One year ago the containership orderbook stood at 4.9 million TEU. Today, it totals 3.9 million TEU. Deliveries of 1.3 million TEU of newbuilt vessels have diminished the orderbook in combination with few signings of new contracts. The total orderbook is down by 21 percent over the last year.
That development stands in sharp contrast, in particular, to the dry bulk orderbook, which remains very high, but also to the tanker orderbook, which is down by eight percent. In the following piece we will, however, focus primarily on the container trades.
Source: BIMCO, Clarksons
This low level of new orders has brought the orderbook-to-fleet ratio down to 28 percent, which was the average ratio level until the ordering boom took off towards the end of 2003. The orderbook-to-fleet ratio reached its peak in November 2007 at 61 percent. The fact that the ratio is now back to normal means that owners may again be considering ordering, and if so, we hope at a moderate pace. New orders must be carefully considered, as massive deliveries over the past few years have resulted in a negative supply-demand balance, with demand contracting as a result of the global financial crisis. The balance has been restored via the temporary idling of ships as well as slow-steaming, but tonnage remains abundant. BIMCO expects 1.6 million TEU could be contracted in 2011.
Where are the orders placed?
Korean shipyards are dominant in the market for more advanced ship. This includes containership, LNG, LPG and other high-tech ship types.
680,000TEU were ordered in 2010. 53 percent of these orders were placed at Korean shipyards, with Chinese shipyards receiving 35 percent. This was back to normal following an extraordinary 2009 with newbuilding contracts reaching only100,000TEU.
While Chinese shipyards are keen to increase their share of the containership market, they still have some way to go in comparison to their South Korean competitors. This can, to some extent, be illustrated by the average size of the vessels being ordered in the respective nations. While an average containership being delivered from a South Korean yards over the coming year will be above 7,300TEU, the average size of containerships being launched from Chinese yard will only be 4,100TEU.
What has been ordered?
In 2010, the large Post-Panamax vessel, sized between 7,500 and 10,000TEU, has been in great demand. In terms of TEU, more than half of all orders have been placed in this segment. Ships of this size are for example are employed on Asia-Europe trade lanes as well as extended trans-Pacific trade lanes connecting Europe with the Far East and on to the US West Coast and have been in quite low demand recently until 2010. Behind this surge are orderings traceable back to Evergreen's comeback to the contracting scene. During the third quarter of 2010, Evergreen contracted 20 vessels of 8,000TEU at US$103 million each at Samsung Heavy Industries. Likewise, Neptune Orient Line took 10 vessels of 8,400TEU at US$98 million each at Daewoo.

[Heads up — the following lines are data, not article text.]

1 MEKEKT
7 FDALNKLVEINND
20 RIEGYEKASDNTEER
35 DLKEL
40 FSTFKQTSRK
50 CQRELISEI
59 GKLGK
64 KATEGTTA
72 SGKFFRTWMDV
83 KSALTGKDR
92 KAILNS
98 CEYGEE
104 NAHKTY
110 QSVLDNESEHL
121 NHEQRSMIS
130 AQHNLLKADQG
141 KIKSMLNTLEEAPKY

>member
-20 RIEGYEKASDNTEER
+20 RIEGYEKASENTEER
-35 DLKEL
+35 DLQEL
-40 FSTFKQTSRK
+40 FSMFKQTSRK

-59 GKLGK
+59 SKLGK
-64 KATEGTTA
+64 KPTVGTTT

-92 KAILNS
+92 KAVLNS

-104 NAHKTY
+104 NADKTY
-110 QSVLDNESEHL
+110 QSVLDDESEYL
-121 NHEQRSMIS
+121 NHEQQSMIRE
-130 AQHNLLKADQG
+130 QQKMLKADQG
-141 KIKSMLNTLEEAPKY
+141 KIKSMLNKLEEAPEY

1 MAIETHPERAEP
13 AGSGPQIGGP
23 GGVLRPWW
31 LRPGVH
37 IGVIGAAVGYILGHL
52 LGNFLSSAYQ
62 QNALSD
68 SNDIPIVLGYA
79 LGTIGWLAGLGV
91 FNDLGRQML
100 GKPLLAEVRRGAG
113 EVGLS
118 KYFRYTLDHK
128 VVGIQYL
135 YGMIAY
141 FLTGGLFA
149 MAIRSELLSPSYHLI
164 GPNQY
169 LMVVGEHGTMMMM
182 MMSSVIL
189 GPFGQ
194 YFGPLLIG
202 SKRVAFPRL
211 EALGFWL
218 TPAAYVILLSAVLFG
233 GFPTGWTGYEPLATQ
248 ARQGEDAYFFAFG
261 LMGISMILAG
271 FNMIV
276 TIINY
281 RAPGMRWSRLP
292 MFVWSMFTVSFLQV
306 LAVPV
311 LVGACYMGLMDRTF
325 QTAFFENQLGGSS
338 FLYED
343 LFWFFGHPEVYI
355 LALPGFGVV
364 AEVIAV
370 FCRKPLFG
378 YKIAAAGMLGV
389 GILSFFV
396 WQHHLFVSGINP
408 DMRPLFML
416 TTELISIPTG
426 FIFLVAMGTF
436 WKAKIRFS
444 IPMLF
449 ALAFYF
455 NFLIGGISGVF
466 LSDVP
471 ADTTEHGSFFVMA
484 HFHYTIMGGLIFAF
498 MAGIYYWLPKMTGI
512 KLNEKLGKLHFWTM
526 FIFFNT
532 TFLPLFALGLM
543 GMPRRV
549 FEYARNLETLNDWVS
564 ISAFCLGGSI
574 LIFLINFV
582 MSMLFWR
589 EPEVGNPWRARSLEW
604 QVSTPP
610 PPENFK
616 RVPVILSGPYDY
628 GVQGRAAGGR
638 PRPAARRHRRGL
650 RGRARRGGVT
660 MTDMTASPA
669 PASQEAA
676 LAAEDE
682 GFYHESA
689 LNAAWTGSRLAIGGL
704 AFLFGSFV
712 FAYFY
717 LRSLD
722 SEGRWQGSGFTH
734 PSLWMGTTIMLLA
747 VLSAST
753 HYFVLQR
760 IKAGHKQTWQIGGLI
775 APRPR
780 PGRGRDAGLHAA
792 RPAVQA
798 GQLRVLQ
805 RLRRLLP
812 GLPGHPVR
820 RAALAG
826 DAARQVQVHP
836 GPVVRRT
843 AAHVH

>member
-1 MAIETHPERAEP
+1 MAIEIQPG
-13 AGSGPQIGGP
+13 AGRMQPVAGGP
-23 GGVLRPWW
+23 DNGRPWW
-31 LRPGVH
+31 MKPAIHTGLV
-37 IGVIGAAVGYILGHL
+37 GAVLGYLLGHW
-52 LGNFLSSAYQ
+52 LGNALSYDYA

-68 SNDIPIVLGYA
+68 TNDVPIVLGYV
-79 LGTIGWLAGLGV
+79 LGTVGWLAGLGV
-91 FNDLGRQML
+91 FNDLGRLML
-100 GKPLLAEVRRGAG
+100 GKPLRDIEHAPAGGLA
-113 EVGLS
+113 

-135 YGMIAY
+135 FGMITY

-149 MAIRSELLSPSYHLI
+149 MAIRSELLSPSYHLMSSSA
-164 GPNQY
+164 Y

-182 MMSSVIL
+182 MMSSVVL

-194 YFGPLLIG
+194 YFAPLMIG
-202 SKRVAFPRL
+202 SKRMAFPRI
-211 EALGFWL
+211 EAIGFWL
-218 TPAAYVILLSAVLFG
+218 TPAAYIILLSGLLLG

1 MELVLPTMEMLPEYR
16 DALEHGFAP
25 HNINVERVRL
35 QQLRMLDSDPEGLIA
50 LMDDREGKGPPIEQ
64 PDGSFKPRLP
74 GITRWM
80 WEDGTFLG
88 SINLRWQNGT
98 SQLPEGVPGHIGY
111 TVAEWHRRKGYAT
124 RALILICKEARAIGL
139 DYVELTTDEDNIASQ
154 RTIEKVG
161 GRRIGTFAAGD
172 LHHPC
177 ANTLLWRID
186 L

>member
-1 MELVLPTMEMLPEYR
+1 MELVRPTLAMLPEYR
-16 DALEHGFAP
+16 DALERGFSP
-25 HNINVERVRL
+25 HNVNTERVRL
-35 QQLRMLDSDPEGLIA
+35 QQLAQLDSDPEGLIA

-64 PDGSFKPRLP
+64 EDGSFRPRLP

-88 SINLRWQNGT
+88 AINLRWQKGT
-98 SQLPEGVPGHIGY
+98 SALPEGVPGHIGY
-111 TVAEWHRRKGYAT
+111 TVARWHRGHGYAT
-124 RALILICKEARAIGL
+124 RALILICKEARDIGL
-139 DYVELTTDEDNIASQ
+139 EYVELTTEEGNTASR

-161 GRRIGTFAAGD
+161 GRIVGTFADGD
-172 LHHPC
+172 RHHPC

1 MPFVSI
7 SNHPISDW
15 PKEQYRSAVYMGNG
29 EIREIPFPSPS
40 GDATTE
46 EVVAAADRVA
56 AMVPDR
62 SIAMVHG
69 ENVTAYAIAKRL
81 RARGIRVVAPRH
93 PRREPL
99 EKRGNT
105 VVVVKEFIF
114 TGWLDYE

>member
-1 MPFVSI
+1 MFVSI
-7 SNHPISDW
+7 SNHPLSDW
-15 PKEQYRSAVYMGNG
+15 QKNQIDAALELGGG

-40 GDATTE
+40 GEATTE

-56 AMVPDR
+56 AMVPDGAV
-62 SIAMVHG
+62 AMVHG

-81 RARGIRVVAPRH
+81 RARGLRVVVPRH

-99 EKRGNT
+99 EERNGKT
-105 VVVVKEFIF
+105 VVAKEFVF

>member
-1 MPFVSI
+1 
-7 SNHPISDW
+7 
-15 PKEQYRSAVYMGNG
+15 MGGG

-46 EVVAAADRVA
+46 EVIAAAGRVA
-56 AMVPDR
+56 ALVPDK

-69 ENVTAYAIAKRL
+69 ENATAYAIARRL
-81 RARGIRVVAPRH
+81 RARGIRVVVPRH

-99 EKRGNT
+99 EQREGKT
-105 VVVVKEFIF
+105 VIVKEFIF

There is a clear upward shift in the sizes of new vessels ordered, a tendency that is identifiable across ship segments. But while new dry bulk or tanker orders are no longer record-breaking in size, rumours have it that container vessels with a carrying capacity of 18,000TEU could be ordered in 2011. A vessel of that size will be tailor-made for the Asia-Europe trade but add further to the supply side, cascading pressure on that trade – with a potential flow-over effect impacting many other trade routes.
Source: BIMCO, Clarksons
Where are newbuilding prices going?
Newbuilding prices are expected to soften, as yards are eager to sign new deals and owners hesitating due to market conditions and the size of the active fleet. Container freight rates have declined throughout the second half of 2010 and the sliding tendency has continued in January 2011. BIMCO expects average container freight rates in 2011 to be lower than average 2010 container freight rates as a result of negative supply-demand balance and hesitation when it comes to increase idling of vessels to restore rates.
Where will it go from here?
A normal flow of orders are expected to be placed in 2011, with owners anticipating that a sustainable comeback of consumer spending in the US and Europe will have a positive impact on container demand. New contracting for more than 1.6 million TEU would not be a surprising level for 2011. Preferably, many of these would be new designs of more energy efficient vessels as the high-speed era is over and slow-steaming is here to stay. BIMCO predicts that the signing of a series of 18,000TEU vessels will not be followed by a massive flood of ordering of such vessels. Expect an even more slow-going trend to materialise like the one that followed the launch of the first 10,000+ TEU vessel; neither the supply or demand side of container shipping wish to see a more volatile market scenario. Port infrastructure may also have to be developed further to handle a possibly wider containership than ever seen before. Last but not least, a price tag of US$180 million is also a natural barrier to many ship owners.